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Q: How did Christmas Island get its name?
A:  Can you guess which of the following answers is correct?

  • A. It is where Santa Claus lives.
  • B. It is covered with small evergreen trees that resemble Christmas trees.
  • C. The inhabitants give each other gifts every day of the year.
  • D. It was named on December 25th.

If you guessed D, then you’re right!

Christmas Island lies in the Indian Ocean about 225 miles south of the island of Java, which is part of Indonesia, and about 870 miles northwest of Australia. It measures 52 square miles in area, and it is home to about 1,400 people. The island is actually the summit of a mountain that rises from the ocean floor.

The first recorded sighting of the island was by Richard Rowe, master of the ship Thomas, in 1615. After that sighting, the island began showing up on the charts of British and Dutch navigators.

On Christmas Day of 1643, Captain William Mynors of the British East India Company arrived on the ship Royal Mary and gave the island its name. However, he was not able to actually land on the island because of the ruggedness of the coastline, much of which is lined with rocky ledges and steep cliffs. The first recorded landing did not take place until 1688.

Two centuries later, in 1887, rich deposits of phosphate were discovered on Christmas Island. (Phosphate is a mineral used in agriculture and industry.) The following year, the United Kingdom took control of the island and a settlement was established at Flying Fish Cove. Phosphate mining began in the 1890s.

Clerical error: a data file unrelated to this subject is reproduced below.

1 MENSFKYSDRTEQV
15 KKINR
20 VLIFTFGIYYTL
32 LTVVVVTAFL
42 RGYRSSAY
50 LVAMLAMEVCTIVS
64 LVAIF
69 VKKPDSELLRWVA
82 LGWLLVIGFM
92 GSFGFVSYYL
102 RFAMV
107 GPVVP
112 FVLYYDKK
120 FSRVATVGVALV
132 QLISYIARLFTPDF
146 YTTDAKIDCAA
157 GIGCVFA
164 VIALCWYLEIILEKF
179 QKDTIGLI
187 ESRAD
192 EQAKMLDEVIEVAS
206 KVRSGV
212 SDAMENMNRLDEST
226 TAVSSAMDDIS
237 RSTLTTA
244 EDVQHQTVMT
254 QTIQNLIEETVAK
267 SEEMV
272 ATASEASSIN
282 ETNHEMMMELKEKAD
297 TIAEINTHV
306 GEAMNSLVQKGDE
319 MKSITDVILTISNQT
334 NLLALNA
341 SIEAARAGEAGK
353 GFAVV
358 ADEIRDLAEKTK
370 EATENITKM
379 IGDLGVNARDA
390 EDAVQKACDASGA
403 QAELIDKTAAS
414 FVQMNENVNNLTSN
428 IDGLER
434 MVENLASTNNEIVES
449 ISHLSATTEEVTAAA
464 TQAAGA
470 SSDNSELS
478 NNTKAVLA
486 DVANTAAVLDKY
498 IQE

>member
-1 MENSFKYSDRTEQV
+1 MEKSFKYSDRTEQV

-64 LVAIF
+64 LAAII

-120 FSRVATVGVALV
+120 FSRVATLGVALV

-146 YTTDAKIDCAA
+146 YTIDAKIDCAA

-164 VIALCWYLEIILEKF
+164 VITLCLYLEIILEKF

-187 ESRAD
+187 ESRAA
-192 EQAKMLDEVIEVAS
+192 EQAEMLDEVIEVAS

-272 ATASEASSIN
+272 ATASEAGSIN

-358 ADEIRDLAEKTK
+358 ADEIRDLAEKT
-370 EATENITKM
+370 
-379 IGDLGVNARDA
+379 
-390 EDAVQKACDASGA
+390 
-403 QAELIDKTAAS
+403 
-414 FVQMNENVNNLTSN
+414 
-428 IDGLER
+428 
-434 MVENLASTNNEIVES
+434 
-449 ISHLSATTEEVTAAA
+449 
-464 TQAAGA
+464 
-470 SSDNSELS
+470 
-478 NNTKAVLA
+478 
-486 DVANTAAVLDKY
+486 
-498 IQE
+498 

Christmas Island remained a colony of the United Kingdom for seven decades. Then, in 1958, the United Kingdom gave control of the island to Australia. Today, the people who live on Christmas Island are considered citizens of Australia.

To protect natural environments and wildlife on the island, Christmas Island National Park was established in 1980. The park now covers nearly two-thirds of the island.

Each year in October and November, Christmas Island is the scene of one of the world’s most spectacular animal migrations. Millions of red crabs descend from the island’s interior rainforest to the coast to breed and release eggs into the sea. Visitors from all over the world flock to the island to witness the spectacle.

(Question submitted by a 5th-grade student at P.S. 20 in New York City.)




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